1. Be sure that your child knows that ...win or lose, scared or heroic...you love him, appreciate his efforts, and are not disappointed in him.
2. Try your best to be completely honest about your child’s athletic capability, his competitive attitude, his sportsmanship...and his ACTUAL skill level.
3. Be helpful...but do not coach him on the way to the field, pool, or court - or on the way back - or at breakfast.
4. Teach him to enjoy the thrill of competition...do not say, “Winning does not count”, because it does.
5. And hear this, parents: try not to relive your athletic life through your child in a way that creates pressure...do not pressure him because of your pride.
6. Do not compete with the coach...remember, in many cases the coach becomes a hero to his athletes, a person who can do no wrong.
7. Do not compare the skill, courage or attitude of your child with that of other members of the squad or team...at least not in his hearing.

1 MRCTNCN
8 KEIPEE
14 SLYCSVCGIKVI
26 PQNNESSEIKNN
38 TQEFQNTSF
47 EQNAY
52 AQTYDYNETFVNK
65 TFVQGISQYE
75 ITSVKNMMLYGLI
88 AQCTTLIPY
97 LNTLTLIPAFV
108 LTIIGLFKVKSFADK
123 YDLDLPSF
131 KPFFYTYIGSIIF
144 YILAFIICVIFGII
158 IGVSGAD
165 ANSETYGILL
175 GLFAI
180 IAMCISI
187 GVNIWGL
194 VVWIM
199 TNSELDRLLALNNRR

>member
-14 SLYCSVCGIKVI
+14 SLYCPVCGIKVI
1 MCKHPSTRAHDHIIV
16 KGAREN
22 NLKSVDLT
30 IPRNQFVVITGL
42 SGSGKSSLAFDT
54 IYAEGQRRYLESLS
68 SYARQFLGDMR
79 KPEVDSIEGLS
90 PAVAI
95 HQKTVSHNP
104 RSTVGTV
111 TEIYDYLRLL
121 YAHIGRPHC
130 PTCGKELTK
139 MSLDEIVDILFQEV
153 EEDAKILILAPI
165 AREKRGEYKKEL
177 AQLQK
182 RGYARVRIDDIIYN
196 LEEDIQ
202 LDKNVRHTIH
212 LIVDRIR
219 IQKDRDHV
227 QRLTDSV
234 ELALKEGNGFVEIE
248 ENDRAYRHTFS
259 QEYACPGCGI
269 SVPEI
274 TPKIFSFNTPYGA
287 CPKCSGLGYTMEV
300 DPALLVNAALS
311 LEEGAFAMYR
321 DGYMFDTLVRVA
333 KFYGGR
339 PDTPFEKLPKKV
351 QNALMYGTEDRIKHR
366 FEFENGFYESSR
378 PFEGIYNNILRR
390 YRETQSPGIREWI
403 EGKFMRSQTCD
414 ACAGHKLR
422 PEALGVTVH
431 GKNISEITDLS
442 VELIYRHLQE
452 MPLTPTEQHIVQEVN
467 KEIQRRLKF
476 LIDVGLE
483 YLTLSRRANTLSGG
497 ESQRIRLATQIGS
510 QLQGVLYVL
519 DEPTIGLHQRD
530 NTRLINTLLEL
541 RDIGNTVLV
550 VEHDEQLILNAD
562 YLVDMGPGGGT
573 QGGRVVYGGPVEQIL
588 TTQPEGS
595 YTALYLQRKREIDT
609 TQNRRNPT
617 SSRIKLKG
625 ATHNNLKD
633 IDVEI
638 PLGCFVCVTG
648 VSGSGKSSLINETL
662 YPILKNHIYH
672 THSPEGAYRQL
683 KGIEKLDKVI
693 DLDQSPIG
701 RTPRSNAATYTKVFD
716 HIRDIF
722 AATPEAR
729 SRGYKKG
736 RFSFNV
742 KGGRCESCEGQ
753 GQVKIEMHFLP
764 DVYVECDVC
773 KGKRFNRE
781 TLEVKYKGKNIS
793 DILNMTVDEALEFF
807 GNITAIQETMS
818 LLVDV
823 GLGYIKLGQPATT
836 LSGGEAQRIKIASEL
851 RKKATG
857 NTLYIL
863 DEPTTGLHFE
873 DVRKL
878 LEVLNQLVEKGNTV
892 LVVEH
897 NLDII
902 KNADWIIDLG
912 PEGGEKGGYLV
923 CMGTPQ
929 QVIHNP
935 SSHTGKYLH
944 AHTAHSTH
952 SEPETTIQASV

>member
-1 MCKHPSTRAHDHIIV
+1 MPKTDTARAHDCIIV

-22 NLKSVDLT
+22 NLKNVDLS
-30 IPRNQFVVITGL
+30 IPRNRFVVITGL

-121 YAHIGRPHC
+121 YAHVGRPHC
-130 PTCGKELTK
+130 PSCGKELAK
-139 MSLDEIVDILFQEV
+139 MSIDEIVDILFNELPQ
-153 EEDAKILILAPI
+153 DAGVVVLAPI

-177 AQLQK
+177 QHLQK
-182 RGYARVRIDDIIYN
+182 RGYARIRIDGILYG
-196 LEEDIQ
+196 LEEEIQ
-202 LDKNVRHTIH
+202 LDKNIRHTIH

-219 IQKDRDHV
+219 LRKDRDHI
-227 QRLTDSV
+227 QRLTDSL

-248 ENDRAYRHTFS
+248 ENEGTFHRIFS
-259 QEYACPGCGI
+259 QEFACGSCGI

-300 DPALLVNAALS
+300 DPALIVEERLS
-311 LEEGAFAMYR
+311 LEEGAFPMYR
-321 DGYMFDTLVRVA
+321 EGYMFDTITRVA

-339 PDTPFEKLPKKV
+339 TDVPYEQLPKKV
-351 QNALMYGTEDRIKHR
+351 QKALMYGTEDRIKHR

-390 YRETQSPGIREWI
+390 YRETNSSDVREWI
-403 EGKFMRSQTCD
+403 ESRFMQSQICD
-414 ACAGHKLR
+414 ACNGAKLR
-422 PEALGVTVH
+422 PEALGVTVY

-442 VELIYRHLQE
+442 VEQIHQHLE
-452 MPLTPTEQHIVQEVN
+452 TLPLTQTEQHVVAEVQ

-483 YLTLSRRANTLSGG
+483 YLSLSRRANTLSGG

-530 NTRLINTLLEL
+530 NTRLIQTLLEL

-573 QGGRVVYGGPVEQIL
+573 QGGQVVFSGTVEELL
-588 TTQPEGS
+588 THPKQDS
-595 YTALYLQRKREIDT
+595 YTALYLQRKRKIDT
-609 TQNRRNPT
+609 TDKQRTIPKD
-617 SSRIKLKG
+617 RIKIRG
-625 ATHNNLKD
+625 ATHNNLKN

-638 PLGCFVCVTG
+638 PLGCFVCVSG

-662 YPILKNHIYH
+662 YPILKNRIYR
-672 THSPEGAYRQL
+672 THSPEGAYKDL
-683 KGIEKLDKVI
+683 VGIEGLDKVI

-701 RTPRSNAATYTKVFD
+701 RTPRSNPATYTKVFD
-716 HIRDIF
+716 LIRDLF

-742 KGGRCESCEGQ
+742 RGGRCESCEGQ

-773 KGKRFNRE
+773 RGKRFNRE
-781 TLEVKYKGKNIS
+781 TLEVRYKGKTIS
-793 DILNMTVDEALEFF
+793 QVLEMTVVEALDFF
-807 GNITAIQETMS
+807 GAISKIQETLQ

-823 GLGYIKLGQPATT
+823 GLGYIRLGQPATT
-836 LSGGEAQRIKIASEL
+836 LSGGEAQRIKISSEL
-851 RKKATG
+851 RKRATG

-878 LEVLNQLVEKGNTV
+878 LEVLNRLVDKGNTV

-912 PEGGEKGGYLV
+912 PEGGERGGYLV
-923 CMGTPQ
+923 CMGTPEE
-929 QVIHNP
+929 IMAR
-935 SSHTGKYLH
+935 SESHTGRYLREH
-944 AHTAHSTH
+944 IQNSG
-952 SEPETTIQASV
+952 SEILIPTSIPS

8. You should also get to know the coach so that you can be sure that his philosophy, attitudes, ethics, and knowledge are such that you are happy to expose your child to him.
9. Always remember that children tend to exaggerate, both when praised and when criticized. Temper your reactions when they bring home tales of woe... or heroics.
10. And finally...make a point of understanding courage and the fact that it is relative. Some of us climb mountains but fear a fight...some of us fight but turn to jelly if a bee buzzes nearby. A child must know: Courage is not ABSENCE of fear, but rather, doing something in SPITE of fear.